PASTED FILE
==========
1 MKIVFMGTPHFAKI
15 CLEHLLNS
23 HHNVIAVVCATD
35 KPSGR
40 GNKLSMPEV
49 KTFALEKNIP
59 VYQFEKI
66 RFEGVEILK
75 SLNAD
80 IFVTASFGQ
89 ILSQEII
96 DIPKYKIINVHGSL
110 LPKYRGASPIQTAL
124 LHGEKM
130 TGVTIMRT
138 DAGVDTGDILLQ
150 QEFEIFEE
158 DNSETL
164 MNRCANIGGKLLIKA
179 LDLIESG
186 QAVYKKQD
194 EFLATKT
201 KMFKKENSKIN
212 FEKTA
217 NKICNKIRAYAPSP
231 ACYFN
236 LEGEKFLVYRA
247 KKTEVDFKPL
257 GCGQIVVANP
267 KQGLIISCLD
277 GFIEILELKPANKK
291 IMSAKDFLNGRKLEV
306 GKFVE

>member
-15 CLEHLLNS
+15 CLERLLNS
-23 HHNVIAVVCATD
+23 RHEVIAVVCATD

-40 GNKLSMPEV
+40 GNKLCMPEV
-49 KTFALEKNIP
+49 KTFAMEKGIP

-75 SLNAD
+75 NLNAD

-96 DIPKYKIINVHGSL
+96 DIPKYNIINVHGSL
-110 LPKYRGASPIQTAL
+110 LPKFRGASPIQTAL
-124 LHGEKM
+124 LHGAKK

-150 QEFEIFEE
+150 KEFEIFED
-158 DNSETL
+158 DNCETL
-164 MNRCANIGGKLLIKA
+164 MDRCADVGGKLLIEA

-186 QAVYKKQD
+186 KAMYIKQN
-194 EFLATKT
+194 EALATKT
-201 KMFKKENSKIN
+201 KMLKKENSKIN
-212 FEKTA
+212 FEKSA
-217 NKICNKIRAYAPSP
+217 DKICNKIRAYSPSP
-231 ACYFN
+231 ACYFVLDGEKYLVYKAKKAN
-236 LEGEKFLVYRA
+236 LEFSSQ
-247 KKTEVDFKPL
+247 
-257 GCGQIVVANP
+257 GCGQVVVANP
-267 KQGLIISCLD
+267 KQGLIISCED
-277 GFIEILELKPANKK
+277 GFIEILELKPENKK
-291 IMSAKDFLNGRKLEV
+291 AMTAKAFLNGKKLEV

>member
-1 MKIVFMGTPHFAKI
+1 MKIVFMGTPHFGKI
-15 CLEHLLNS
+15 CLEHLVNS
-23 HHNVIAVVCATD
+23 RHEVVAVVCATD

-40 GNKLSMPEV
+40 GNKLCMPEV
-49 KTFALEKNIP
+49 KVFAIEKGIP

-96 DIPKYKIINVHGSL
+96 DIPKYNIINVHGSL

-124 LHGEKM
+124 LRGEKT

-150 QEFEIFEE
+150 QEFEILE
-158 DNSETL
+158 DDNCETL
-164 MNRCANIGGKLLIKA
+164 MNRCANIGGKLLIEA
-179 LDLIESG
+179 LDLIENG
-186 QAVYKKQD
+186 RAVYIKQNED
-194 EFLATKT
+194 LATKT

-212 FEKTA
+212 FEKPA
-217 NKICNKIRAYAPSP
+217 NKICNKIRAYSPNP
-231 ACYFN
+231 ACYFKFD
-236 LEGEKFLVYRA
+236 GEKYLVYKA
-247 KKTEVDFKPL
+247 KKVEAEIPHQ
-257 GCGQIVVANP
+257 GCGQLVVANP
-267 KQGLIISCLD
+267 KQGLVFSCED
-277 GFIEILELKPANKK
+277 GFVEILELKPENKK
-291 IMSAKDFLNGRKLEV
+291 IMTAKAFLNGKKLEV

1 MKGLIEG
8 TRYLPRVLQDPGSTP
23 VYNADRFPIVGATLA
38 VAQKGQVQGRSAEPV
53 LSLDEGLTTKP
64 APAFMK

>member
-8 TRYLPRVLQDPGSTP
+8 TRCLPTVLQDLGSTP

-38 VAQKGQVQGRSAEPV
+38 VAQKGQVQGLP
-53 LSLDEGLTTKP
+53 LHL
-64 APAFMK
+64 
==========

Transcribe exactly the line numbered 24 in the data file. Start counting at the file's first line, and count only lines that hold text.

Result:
212 FEKTA